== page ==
KO: The History of Fighting Games

KO: The History of Fighting Games 8

The fighting game genre has been a mainstay in the games’ industry for a plethora of decades. It has spawned, arguably, eternal franchises such as Mortal Kombat, Tekken, and Street Fighter that are well-known around the world. It installed the first, real sense of competitiveness, popularized arcades, and spawned tournaments with money prizes worth hundreds of thousands of dollars. Infamously, the genre was also the reason why games have ESRB ratings in the first place, as Mortal Kombat caused a prodigious upheaval upon its release in the 1990s.

Sega is credited with releasing the first video game to feature hand-to-hand fighting in 1976, called Heavyweight Champ. It featured black-and-white graphics with monochrome sprite visuals, gameplay from a side-view perspective, and employed two boxing glove controllers for two players. The game received a remake a little over a decade later, in 1987, with the most prominent addition being the change of perspective to behind the boxer, similar to Mike Tyson’s Punch Out games.

Heavyweight Champ
Heavyweight Champ

Though Heavyweight Champ was the first game to introduce the concept of fist fighting, and one-on-one combat, it wasn’t until the now defunct Technōs Japan Corporation’s 1984 title Karate Champ, and Konami’s 1985 title Yie Ar Kung-Fu that the fighting game genre was popularized, and the basis for modern fighting games was introduced. Karate Champ contained a best-of-three matches format that’s common in fighting games today, and was the first title to contain training bonus stages. Yie Ar Kung-Fu expanded upon Karate Champ, with characters to choose from with distinct personalities, and fighting styles.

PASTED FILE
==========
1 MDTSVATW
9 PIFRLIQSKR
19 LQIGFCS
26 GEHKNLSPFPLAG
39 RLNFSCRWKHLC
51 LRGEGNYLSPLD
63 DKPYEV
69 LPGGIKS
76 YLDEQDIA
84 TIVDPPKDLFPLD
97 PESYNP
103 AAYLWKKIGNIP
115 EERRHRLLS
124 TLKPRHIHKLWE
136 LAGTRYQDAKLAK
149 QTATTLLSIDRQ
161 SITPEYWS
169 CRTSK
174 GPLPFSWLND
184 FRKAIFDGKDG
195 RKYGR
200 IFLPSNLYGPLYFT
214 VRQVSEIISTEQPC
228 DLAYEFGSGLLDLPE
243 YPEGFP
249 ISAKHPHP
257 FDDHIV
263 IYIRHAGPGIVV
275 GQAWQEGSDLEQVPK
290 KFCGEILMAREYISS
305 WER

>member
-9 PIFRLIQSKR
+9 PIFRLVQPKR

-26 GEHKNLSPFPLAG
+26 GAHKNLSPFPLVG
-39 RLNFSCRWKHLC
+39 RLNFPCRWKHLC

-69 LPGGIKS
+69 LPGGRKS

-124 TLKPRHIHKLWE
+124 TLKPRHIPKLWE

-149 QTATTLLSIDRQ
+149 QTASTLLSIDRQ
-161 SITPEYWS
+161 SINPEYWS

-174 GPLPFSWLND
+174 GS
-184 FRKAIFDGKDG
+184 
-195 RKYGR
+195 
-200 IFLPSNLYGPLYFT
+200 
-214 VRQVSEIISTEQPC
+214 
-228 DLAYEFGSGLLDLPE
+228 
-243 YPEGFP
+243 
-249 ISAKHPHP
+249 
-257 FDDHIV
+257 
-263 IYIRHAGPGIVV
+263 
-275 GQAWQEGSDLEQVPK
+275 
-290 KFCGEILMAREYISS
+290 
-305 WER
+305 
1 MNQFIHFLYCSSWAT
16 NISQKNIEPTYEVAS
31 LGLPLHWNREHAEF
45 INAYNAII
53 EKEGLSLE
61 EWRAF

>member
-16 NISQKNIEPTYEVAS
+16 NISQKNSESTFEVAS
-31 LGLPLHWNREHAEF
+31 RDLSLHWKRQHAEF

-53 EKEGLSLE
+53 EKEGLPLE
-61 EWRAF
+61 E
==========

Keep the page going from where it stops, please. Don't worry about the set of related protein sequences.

In 1987, Capcom released its first competitive fighting game, and the inaugural game in one of its biggest franchises, Street Fighter. Though the original entry did not receive the same type of commercial, and critical acclaim that its sequel would be showered with, it established what the franchise would be all about – balanced gameplay, unique and eccentric characters, six button controls, and command-based special techniques.

Four years later Street Fighter II was released, and was quickly met with humongous success. It improved upon almost every single mechanic from the first game, including the command-based special moves. Players could choose from a panoply of playable characters, including Chun Li, Blanka, and Zangief. Capcom was initially reluctant to begin work on a sequel to Street Fighter, due to the game’s poor sales. But after Capcom’s other side scrolling brawling game, Final Fight, found success in the United States in 1989 the Japanese behemoth greenlit the sequel’s development.